What should platforms and Tunisian authorities do?

Social media companies have an important role in doxxing. Facebook makes sharing and spreading of posts satisfying and rewarding. At the same time, it does not have a specific doxxing policy and victims are unable to seek remedy easily and clearly. 

Facebook should adopt and implement a consistent general policy on doxxing, taking into account that even publicly available information can be very harmful. Reporting doxxing should be made easy for victims through a clear process, and the company should establish an appropriate timeline to respond to complaints. This policy must also address the issue of accounts and profiles known to be repeat abusers.

The data harvesting business model of platforms like Facebook opens our data to all kinds of abuse, including doxxing. Facebook should implement data minimization practices and better inform people about the risks of sharing personal information on their profiles. The platform should also set the sharing settings to the highest privacy standards, by design and by default.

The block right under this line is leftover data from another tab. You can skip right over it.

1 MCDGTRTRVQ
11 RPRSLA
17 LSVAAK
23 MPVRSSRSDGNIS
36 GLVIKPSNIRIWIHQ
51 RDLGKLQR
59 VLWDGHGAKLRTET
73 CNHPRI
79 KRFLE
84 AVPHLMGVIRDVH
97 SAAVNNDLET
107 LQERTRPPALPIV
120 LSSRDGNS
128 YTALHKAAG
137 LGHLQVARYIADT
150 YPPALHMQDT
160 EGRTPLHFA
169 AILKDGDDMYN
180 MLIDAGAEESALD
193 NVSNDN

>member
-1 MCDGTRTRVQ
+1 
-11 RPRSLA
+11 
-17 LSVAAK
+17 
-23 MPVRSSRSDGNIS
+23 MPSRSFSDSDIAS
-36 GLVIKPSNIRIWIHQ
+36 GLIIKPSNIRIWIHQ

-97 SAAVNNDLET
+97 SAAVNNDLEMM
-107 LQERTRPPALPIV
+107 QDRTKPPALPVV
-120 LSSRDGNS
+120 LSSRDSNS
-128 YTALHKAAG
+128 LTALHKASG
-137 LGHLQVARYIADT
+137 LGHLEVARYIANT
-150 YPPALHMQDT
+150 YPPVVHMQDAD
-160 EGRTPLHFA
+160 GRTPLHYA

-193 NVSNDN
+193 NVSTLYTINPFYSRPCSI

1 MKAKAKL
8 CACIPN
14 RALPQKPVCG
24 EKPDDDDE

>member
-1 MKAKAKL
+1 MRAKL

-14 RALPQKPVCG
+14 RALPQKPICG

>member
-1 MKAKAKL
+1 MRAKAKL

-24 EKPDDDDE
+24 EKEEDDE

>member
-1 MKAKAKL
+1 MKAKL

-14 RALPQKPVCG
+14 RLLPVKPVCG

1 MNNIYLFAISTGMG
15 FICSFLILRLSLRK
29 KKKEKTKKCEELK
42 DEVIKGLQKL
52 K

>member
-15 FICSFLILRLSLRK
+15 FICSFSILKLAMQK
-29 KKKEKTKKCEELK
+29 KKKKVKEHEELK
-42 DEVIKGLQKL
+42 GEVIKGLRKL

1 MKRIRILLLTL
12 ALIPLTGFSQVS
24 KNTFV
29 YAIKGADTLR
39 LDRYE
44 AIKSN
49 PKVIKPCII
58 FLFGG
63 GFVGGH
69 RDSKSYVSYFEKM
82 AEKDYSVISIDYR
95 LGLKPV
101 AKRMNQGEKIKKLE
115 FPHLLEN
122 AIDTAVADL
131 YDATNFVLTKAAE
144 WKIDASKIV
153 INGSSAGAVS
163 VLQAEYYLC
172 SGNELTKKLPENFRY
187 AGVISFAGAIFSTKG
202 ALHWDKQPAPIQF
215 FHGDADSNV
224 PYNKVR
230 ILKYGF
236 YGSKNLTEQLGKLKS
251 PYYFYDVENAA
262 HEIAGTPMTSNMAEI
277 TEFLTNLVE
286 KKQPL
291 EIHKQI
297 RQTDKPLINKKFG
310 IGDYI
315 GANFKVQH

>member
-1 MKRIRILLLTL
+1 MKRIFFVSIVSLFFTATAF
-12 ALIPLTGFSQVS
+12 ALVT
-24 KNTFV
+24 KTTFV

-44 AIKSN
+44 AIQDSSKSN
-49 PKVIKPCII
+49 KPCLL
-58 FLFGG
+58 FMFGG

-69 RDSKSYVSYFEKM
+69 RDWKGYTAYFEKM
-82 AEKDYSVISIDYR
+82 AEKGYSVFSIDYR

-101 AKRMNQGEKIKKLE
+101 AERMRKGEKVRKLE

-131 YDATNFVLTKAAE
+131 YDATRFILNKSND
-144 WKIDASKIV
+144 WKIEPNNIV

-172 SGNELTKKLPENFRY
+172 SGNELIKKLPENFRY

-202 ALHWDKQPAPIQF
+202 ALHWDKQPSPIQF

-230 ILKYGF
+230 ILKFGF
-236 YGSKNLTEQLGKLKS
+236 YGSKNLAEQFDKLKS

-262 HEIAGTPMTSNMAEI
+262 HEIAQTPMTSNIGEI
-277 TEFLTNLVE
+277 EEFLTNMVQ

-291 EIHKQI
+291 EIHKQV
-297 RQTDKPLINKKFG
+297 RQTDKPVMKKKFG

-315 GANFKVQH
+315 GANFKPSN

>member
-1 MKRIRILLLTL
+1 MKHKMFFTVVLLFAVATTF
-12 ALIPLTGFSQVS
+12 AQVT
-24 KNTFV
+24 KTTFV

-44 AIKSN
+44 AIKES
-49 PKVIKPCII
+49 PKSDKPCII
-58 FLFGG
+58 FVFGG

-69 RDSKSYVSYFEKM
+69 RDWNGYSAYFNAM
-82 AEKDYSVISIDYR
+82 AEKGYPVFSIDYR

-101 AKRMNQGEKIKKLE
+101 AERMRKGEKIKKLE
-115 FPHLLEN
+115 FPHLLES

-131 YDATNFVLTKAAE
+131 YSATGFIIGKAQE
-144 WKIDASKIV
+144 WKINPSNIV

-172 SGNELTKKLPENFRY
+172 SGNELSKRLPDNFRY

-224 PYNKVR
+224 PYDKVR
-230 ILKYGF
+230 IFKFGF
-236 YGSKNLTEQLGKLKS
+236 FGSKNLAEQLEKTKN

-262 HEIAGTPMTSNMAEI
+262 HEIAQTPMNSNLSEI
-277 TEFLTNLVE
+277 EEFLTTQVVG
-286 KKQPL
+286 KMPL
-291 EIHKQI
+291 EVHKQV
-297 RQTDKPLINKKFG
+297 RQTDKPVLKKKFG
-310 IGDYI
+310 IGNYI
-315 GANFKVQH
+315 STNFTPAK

Tunisian authorities have the obligation to ensure the safety of the targeted women judges, online and off. They are also obligated to implement the right to personal data protection as required by Article 24 of the Tunisian Constitution and the Organic Law 63-2004 on The Protection Of Personal Data. This means conducting a transparent and independent investigation to identify the perpetrators to hold them accountable for their actions, and strengthening Tunisia’s data protection laws. 

The burden of defense against doxxing should not be on the victims. Platforms and authorities must stand to protect our privacy and ensure remedy by adopting proactive measures. The digital space should be a safe place for all of us, especially the most vulnerable.